Alfred Deacon of London in c. 1862 produced a small difference engine. American George B. Grant started working on his calculating machine in 1869, unaware of the works of Babbage and Scheutz. One year he learned about difference engines and proceed to design one himself, describing his construction in 1871. In 1874 the Boston Thursday Club raised a subscription for the construction of a large-scale model, built in 1876, it weighed about 2,000 pounds. Christel Hamann built one machine in 1909 for the "Tables of Bauschinger and Peters" ("Logarithmic-Trigonometrical Tables with eight d
Frederick Ferdinand, Hereditary Prince of Denmark was grandson of King Frederick V and heir presumptive to the throne from 1848 until his death. Had he lived five months longer, he would have outlived his nephew, King Frederick VII, become King of Denmark. Prince Ferdinand was born at Christiansborg Palace in Copenhagen on 22 November 1792 as the youngest child of Frederick, Hereditary Prince of Denmark and Norway and Sophie Frederikke of Mecklenburg, thus being a grandson of late King Frederick V of Denmark and Norway, his uncle King Christian VII being mentally unstable, his father had acted as regent after the fall of Johann Friedrich Struensee in 1772. But after the coup of 1784, when the king's son Crown Prince Frederick took power and regency, Hereditary Prince Frederick had been without influence at the court. However, Crown Prince Frederick being without male heirs, Hereditary Prince Frederick and his sons were in the immediate line of succession to the throne; when Christiansborg Palace was destroyed by fire in 1794, the young Prince and his family moved to Amalienborg Palace where he was brought up, spending the summers at Sorgenfri Palace.
Prince Ferdinand married at Frederiksberg Palace on 1 August 1829 his first cousin once removed, Princess Caroline of Denmark. She was the eldest daughter of the above-mentioned sonless Crown Prince Frederick, now King Frederick VI of Denmark; when Frederick VI died in 1839, because of the Salic Law Caroline did not succeed to the throne, inherited by the closest male relative, Ferdinand's elder brother Prince Christian Frederick. The number of male members of the Royal House was so low in those decades that Ferdinand himself was always close to the succession. At the death of his brother Christian VIII in 1848, the aged Ferdinand became heir presumptive. Ferdinand died childless, one of the reasons why the main branch of the Danish Royal House soon became extinct, triggering the second war of Schleswig; the Danish Monarchy http://runeberg.org/dbl/5/0127.html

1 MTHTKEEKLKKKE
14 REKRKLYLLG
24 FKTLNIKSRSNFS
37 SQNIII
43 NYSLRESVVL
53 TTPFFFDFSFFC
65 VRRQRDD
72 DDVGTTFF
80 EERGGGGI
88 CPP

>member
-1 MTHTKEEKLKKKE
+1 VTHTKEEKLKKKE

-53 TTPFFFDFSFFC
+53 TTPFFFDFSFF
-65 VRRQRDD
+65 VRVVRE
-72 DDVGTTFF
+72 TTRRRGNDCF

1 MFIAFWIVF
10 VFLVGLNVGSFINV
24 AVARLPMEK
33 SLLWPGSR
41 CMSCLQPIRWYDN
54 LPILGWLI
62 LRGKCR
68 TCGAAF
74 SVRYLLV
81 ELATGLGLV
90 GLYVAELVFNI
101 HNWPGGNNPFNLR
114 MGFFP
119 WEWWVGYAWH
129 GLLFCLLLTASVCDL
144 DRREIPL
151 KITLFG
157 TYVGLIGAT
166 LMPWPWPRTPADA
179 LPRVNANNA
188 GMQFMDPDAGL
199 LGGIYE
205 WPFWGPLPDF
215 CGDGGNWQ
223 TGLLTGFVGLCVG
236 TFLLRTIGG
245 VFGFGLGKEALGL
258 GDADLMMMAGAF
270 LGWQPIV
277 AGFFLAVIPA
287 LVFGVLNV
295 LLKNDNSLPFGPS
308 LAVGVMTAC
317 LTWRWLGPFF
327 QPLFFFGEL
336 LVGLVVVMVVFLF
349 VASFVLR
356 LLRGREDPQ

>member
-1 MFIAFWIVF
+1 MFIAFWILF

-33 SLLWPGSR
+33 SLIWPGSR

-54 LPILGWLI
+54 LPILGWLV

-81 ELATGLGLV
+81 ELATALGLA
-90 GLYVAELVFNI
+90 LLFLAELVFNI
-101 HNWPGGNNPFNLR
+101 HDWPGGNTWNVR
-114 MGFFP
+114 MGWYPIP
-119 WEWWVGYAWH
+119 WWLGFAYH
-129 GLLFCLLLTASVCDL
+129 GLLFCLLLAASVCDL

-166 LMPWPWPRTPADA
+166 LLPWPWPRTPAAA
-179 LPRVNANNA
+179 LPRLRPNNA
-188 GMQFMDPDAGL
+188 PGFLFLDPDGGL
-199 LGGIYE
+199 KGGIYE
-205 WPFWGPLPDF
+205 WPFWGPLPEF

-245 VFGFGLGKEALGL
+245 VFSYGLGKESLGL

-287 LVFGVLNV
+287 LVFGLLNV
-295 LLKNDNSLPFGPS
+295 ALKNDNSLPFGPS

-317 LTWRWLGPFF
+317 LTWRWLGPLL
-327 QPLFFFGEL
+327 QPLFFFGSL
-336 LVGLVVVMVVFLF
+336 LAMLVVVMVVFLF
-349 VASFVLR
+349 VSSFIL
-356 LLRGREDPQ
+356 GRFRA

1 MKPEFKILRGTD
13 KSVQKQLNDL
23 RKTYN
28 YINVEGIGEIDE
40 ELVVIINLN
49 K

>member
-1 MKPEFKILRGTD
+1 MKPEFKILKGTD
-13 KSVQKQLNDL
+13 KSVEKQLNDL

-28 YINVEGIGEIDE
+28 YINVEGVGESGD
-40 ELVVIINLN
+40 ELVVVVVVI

Tsubasa Kato is a Japanese contemporary artist. He made his debut at the "Roppongi Crossing 2010" exhibition at Mori Art Museum and received the Kengo Kuma Prize, after earning M. F. A from the Tokyo University of the Arts. In 2015, he received a fellowship from the Agency for Cultural Affairs of Japan Government and participated in Japan-US Exchange Friendship Program in the Arts as Visitor Research Scholar of University of Washington in Seattle for two years. Since 2007, he is known for his Raise project. 2018 Out in the Cold, University of Warwick, Coventry, UK2018–17 Uprisings, Galerie de l’UQAM and Cinémathèque québécoise, Canada MUAC, Mexico City, Mexico SESC, São Paulo, Brazil Museum of The National University of Tres de Febrero, Buenos Aires, Argentina National Art Museum of Catalonia, Spain2017 Guerrilla Waves, Then Cafe, Vietnam Condition Report: The Mashup Syndicate, Gudang Sarinah Ekosistem, Indonesia2016 East Asian Video Frames: Shades of Urbanization, Pori Art Museum, Finland2015 Art Basel in Hong Kong, Hong Kong Convention and Exhibition Centre, Hong Kong being MAPHILINDO, Sabah Art Gallery, Kota Kinabalu, Malaysia Come Close: Japanese Artists Within their Communities, Bus Projects, Victoria, Australia2013 Why not live for Art?
II – 9 collectors reveal their treasures, Tokyo Opera City Art Gallery, Japan2011 11.3 PROJECT, Toyoma district of Iwaki city, Japan “ Fractions of the Longest Distance at MUJIN-TO Production, Japan” Review by Ryan Holmberg in Artforum "Reenacting History_Collective Actions and Everyday Gestures" National Museum of Modern and Contemporary Art "Uprisings" Jeu de Paume “A conversation with Tsubasa Kato” interview by Laura Thomson in OCULA A documentary film "Mitakuye Oyasin at United Tribes Technical College, Bismarck / Standing Rock Sioux Reservation, North Dakota, USA" directed by Takaharu Eto "Now Japan.